Outdoor Sketching

My Slice today is based on a writing workshop for teachers that I attended last spring.  I participated in an activity called Outdoor Sketching, where we drew pictures of something in nature and then wrote about what we saw.  It was raining that May day – one of those cold, spring rains that makes you wonder if warm weather will ever come.

Instead of writing outdoors, as the activity was intended, we improvised.  So I sketched a picture of a tree that I glimpsed through the floor to ceiling windows on the second floor of Penn Wynne Elementary School.  I couldn’t see the whole tree, just a clump of branches jutting up to the dreary sky.  Here is my sketch: (please don’t judge my artistic qualities – or lack thereof)

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Then we wrote about what we saw:

Top of a Tree

How does the tree feel being out there in the cold,

with rain falling on its leaves and branches?

Does the bitter air make it

long for the warmth of the summer

sun, or the fresh breeze on a spring day?

Does it shiver like we do,

even though it cannot reach for a new

hat, coat or scarf?

Does it mind staying in one place all the time,

like a stationary statue?

Only able to move if the winds push its branches,

this way and that,

to and fro.

Mother Nature’s marionette.

Here’s my challenge to you…write your own Slice of Life Stories with your students on Tuesdays.  If you have a blog, post some on there.  If not, please share a story or two with me, either via email at lmazinas@gmail.com or in the comments section of this post.   I would love to read them!

You might also consider taking your students outdoors for Observational Sketching, while the weather is still warm.  This is a great way to spark interest in writing during the beginning of the year. It also provides excellent practice with descriptive writing, including details, verbs, personification and specific word choice.  Let me know if you try it out and how it goes!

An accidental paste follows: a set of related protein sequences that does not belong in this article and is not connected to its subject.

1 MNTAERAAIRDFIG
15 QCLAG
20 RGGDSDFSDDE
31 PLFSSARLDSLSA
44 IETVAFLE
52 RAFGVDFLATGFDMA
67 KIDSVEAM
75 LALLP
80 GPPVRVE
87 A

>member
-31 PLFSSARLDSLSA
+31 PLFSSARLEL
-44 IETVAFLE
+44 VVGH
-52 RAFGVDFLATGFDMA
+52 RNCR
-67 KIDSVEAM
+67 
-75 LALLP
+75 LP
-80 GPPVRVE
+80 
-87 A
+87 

Happy writing (and sketching),

Lisa

Just Let Them Write

 

I’m a strong proponent of writing workshop, of letting students choose their topics, of Lucy Calkins and Ralph Fletcher’s  school of thought. But when I recently re-entered the classroom after taking time off to have children and then work as a literacy coach, I forgot how hard it can be to do just this.

I started in January and after a few days of getting to know the students, I immediately felt the pressure of curriculum timelines, district benchmarks, etc.  We were in the middle of a unit on persuasive writing and I struggled to make sense of the lengthy lessons that came with the district’s writing program.  I found that I spent more time actually reading the information than actually teaching the lesson itself.  Not to say that the students didn’t produce good writing but I felt the need to “get things in,” as opposed to just allowing them to discover the wonder of writing on their own.

In short, I didn’t feel like the writing teacher that I imagined myself to be.

But then I attended one of three after school district writing trainings that I had registered for with my district, “Writing in the elementary classroom.”

I knew I was in the right place on the first day. Just by the feel of the room and the way that the instructors greeted us.  They instantly made me feel welcome and at home.

Our first assignment was to write about a “quality.” They shared an old book called, “The Book of Qualities,” which judging by the cover, looked like something from 1982.  As if reading my mind, Sherry responded by saying, “This book is old, but give it a chance.”

She then proceeded to hand each of us a word from the book, asking us to conjure up an image or feeling about what the word meant to us.

My word was patience. Others included, fear, frustration, joy, etc. She read some of the samples from the actual book, where the author writes a paragraph about each one, like this excerpt from Fear:

Fear has a large shadow but he himself is quite small.  He has a vivid imagination.  He composes horror music in the middle of the night.

Then she said, “Think about what this word makes you feel, or whether it reminds you of a person.Try not to let your pen stop moving.

Just write whatever comes to mind.”

Then she got quiet and asked everyone to write.

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Back to the Clasroom

The next day, I felt inspired to try the idea with my class.  We had just finished our persuasive essays and I was ready to move on from the following sentence starters:
“I know you think that I should….but here’s why I shouldn’t”

Or “I know you think that I shouldn’t…but here’s why I should”

And last but not least…”________________ is the best _____.  Here are three reasons why….”

Ugh.